Strikers' pay rises to Pounds 50

30th May 1997 at 01:00
Lecturers are to get Pounds 50 a day strike pay indefinitely in a dispute at Southwark College which their union says is a "test case for the national struggle against attacks on jobs".

The decision to raise the rate from Pounds 30 was backed overwhelmingly by conference delegates, despite warnings from the executive that the Pounds 25,000 weekly drain on scarce resources would undermine efforts to back other disputes.

Southwark College, where lecturers have been on strike for more than five weeks, became a cause cel bre at the conference. Staff are resisting compulsory redundancies, redeployment of senior lecturers with a new imposed contract grade of "programme manager" and the imposition of the agency Education Lecturing Services (ELS) for part-timers.

Hundreds of students risk failing their exams and losing their university places because vital revision classes have not taken place and coursework marks have not been submitted to examination boards, Steven Rose, the branch chair, said. Students want compensation for the lessons they have missed, and recruitment for the autumn has not yet started.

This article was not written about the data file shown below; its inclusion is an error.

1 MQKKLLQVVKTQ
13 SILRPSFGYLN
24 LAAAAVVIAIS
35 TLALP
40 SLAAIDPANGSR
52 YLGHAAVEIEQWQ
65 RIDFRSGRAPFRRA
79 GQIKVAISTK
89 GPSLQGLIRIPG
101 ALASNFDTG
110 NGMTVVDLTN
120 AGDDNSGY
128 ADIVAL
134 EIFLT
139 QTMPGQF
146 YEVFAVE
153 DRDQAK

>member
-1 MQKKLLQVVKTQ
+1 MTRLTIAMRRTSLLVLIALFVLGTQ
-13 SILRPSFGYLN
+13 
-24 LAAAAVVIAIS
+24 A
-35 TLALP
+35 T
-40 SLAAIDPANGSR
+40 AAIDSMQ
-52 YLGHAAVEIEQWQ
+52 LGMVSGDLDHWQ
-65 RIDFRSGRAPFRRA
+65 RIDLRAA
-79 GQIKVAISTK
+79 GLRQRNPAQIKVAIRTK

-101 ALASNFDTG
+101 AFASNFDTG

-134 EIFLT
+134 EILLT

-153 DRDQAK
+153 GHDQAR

Pressure on the college has also increased as support staff in UNISON voted last week to strike against Pounds 1.5 million cuts in a single year from a Pounds 10m staffing budget.

However, Mr Rose was "optimistic" that an ACAS-brokered deal - which was being considered as The TES went to press - might resolve the dispute.

"We have asked for a moratorium on the use of ELS and a return-to-work agreement with a phased deduction of the pay we have already lost. For some, this is more than Pounds 2,500," he said.

Under the deal, staff could earn some money back by giving students extra work to catch up and by doing extra work in the summer to help student recruitment.

But conference delegates said a settlement could not be counted on. They announced record collections from colleges in support. In one, 50 staff had given Pounds 120 each - and pressed for increased strike pay.

Jim Cork, for the national executive, opposed the increase, urging delegates to think carefully and not get carried away on a tide of euphoria. "What will happen in other areas if we expend the totality of our funds in one area?" he said.

But, for the overwhelming majority of delegates, the range of industrial relations issues, from the imposition of new contracts to the introduction of agency working, with diminished employment rights, epitomised what they saw as their struggle nationally.

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